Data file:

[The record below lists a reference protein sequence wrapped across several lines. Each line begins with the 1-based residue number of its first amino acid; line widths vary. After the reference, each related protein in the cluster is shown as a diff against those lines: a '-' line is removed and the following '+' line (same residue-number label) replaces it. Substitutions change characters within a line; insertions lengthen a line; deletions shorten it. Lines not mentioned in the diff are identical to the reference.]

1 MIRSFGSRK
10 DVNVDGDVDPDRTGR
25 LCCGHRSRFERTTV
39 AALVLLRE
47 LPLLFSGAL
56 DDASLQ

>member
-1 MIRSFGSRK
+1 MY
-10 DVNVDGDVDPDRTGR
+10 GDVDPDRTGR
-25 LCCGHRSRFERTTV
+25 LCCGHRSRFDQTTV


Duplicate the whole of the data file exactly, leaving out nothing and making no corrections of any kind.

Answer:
[The record below lists a reference protein sequence wrapped across several lines. Each line begins with the 1-based residue number of its first amino acid; line widths vary. After the reference, each related protein in the cluster is shown as a diff against those lines: a '-' line is removed and the following '+' line (same residue-number label) replaces it. Substitutions change characters within a line; insertions lengthen a line; deletions shorten it. Lines not mentioned in the diff are identical to the reference.]

1 MIRSFGSRK
10 DVNVDGDVDPDRTGR
25 LCCGHRSRFERTTV
39 AALVLLRE
47 LPLLFSGAL
56 DDASLQ

>member
-1 MIRSFGSRK
+1 MY
-10 DVNVDGDVDPDRTGR
+10 GDVDPDRTGR
-25 LCCGHRSRFERTTV
+25 LCCGHRSRFDQTTV